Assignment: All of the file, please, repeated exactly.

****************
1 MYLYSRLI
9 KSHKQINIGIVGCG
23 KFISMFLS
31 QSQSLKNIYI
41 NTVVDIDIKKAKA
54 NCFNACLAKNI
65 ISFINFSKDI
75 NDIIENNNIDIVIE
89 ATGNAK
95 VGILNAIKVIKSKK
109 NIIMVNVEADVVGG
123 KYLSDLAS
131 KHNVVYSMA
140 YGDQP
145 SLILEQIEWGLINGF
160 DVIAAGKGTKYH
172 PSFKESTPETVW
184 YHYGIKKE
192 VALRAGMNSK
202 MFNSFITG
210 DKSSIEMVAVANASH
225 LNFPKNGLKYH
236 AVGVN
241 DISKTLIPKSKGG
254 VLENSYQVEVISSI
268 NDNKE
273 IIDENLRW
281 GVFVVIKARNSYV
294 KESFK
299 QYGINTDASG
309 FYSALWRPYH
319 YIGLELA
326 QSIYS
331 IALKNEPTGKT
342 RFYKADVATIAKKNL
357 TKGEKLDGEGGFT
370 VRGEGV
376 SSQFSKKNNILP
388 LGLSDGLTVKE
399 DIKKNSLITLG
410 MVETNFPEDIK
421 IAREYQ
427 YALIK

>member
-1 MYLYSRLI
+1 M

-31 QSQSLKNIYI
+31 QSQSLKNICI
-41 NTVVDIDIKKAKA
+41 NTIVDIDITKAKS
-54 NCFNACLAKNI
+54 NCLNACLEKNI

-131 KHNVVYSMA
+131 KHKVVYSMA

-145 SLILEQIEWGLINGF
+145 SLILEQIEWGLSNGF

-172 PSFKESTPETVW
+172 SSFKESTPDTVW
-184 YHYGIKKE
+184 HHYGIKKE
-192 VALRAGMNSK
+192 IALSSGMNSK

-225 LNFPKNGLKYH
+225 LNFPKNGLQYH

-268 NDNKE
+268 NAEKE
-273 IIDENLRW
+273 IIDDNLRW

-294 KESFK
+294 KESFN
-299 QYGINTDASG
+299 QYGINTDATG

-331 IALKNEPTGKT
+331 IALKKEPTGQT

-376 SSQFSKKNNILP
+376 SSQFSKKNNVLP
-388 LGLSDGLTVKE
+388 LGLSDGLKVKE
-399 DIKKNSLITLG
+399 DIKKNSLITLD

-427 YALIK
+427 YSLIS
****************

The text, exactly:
1 MYLYSRLI
9 KSHKQINIGIVGCG
23 KFISMFLS
31 QSQSLKNIYI
41 NTVVDIDIKKAKA
54 NCFNACLAKNI
65 ISFINFSKDI
75 NDIIENNNIDIVIE
89 ATGNAK
95 VGILNAIKVIKSKK
109 NIIMVNVEADVVGG
123 KYLSDLAS
131 KHNVVYSMA
140 YGDQP
145 SLILEQIEWGLINGF
160 DVIAAGKGTKYH
172 PSFKESTPETVW
184 YHYGIKKE
192 VALRAGMNSK
202 MFNSFITG
210 DKSSIEMVAVANASH
225 LNFPKNGLKYH
236 AVGVN
241 DISKTLIPKSKGG
254 VLENSYQVEVISSI
268 NDNKE
273 IIDENLRW
281 GVFVVIKARNSYV
294 KESFK
299 QYGINTDASG
309 FYSALWRPYH
319 YIGLELA
326 QSIYS
331 IALKNEPTGKT
342 RFYKADVATIAKKNL
357 TKGEKLDGEGGFT
370 VRGEGV
376 SSQFSKKNNILP
388 LGLSDGLTVKE
399 DIKKNSLITLG
410 MVETNFPEDIK
421 IAREYQ
427 YALIK

>member
-1 MYLYSRLI
+1 M

-31 QSQSLKNIYI
+31 QSQSLKNICI
-41 NTVVDIDIKKAKA
+41 NTIVDIDITKAKS
-54 NCFNACLAKNI
+54 NCLNACLEKNI

-131 KHNVVYSMA
+131 KHKVVYSMA

-145 SLILEQIEWGLINGF
+145 SLILEQIEWGLSNGF

-172 PSFKESTPETVW
+172 SSFKESTPDTVW
-184 YHYGIKKE
+184 HHYGIKKE
-192 VALRAGMNSK
+192 IALSSGMNSK

-225 LNFPKNGLKYH
+225 LNFPKNGLQYH

-268 NDNKE
+268 NAEKE
-273 IIDENLRW
+273 IIDDNLRW

-294 KESFK
+294 KESFN
-299 QYGINTDASG
+299 QYGINTDATG

-331 IALKNEPTGKT
+331 IALKKEPTGQT

-376 SSQFSKKNNILP
+376 SSQFSKKNNVLP
-388 LGLSDGLTVKE
+388 LGLSDGLKVKE
-399 DIKKNSLITLG
+399 DIKKNSLITLD

-427 YALIK
+427 YSLIS